A bill that would revise disclosure requirements in the nation’s asbestos-related personal injury trust fund system is being hailed by its supporters for bringing much-needed transparency to the process, while opponents charge it will needlessly expose asbestos victims’ vital information.
On March 9 on a 220-201 vote, the House of Representatives passed H.R. 985, The Fairness in Class Action Litigation and Furthering Asbestos Claim Transparency Act of 2017, or FACT, which seeks, in part, to end so-called “double dipping,” where the bill’s supporters say an individual makes multiple claims against multiple asbestos trusts that were established to compensate asbestos victims.
Trial lawyers and Democrats team up share big bucks
Mesothelioma. For most of us, the name of this asbestos-caused lung cancer is synonymous with bad late-night TV commercials imploring those afflicted to sue for contracting the disease. And with good cause. For roughly 3,000 Americans each year, it is a death sentence.
A company that frequently finds itself targeted by asbestos attorneys is taking the reins on racketeering claims that allege those lawyers manipulated the system to unfairly drive up the costs of settlements and verdicts.
On Monday, John Crane Inc. filed lawsuits against at least two asbestos firms under the Racketeer Influenced and Corrupt Organizations Act. The basis of the claims is evidence uncovered by Garlock Sealing Technologies three years ago during its bankruptcy proceeding.
The family of a man who claimed his lung-cancer death was caused by asbestos exposure was awarded $12.5 million by a Manhattan jury — despite the fact that he smoked two packs of cigarettes a day.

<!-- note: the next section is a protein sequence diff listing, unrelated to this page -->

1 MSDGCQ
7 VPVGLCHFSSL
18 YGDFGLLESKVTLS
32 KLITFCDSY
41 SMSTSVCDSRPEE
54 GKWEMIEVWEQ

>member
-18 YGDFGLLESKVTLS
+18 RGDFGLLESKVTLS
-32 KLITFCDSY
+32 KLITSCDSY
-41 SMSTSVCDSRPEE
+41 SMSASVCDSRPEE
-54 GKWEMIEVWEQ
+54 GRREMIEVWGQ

The case, handled by the former law firm of disgraced ex-state Assembly Speaker Sheldon Silver, involved New Jersey resident George Cooney.
A ceremonial meeting of the International Alliance of Trade Union Organizations «Chrysotile» was held on the premises of the Federation of Independent Trade Unions of Russia, Moscow. The representatives of countries — members of the alliance (trade union leaders, scientists and medical professionals) took part in the event.
A second company has accused plaintiff lawyers of using fraudulent tactics to win asbestos lawsuits, citing evidence uncovered after a federal judge opened records obtained in the bankruptcy of Garlock Sealing Technologies.
John Crane Inc., which like Garlock made industrial gaskets containing asbestos fibers, has asked a judge to allow it to join Garlock’s racketeering case against the Simon Greenstone law firm in Dallas and the Shein Law Center in Philadelphia.
Yesterday saw the launch of yet another scare campaign.
As so often before championed by the BBC, it warned us again of the deadly dangers posed by asbestos — this time in Britain’s schools.
In the past 30 years, it was claimed on Radio 4’s Today programme, 178 teachers have died of asbestos-related diseases — and their numbers are rising all the time.
Steps must be taken to protect pupils and teachers from asbestos in schools, a new study has warned.
WEST PALM BEACH – On Nov. 9, Florida’s Fourth District Court of Appeal refused to reconsider its Sept. 14 decision to overturn a 2013 $8 million award to Richard DeLisle, who sued multiple companies, including R.J. Reynolds Tobacco Co. and Crane Co., for his mesothelioma diagnosis.
«(Delisle claimed) he developed mesothelioma from smoking Kent cigarettes with asbestos-containing filters in the 1950s,” a Nov. 17 article from CVN said. “DeLisle, who worked as a pipe fitter in the 1960s, also partially attributed his asbestos exposure to gaskets manufactured by Crane Co.»
After the 2013 decision to award DeLisle one of the largest suits against a tobacco company and cigarette manufacturer with regards to an asbestos claim from smoking, R.J. Reynolds and Crane both submitted appeals, claiming that expert evidence provided in the 2013 trial was not valid.